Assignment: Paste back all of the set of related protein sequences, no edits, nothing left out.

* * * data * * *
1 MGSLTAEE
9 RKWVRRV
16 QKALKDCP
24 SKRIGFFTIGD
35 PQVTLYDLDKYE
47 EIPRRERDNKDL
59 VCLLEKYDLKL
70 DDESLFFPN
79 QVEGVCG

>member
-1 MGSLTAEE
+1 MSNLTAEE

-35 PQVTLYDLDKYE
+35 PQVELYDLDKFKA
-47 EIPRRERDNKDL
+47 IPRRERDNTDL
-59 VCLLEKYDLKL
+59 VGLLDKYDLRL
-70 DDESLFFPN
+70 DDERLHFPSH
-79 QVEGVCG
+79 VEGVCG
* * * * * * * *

1 MGSLTAEE
9 RKWVRRV
16 QKALKDCP
24 SKRIGFFTIGD
35 PQVTLYDLDKYE
47 EIPRRERDNKDL
59 VCLLEKYDLKL
70 DDESLFFPN
79 QVEGVCG

>member
-1 MGSLTAEE
+1 MSNLTAEE

-35 PQVTLYDLDKYE
+35 PQVELYDLDKFKA
-47 EIPRRERDNKDL
+47 IPRRERDNTDL
-59 VCLLEKYDLKL
+59 VGLLDKYDLRL
-70 DDESLFFPN
+70 DDERLHFPSH
-79 QVEGVCG
+79 VEGVCG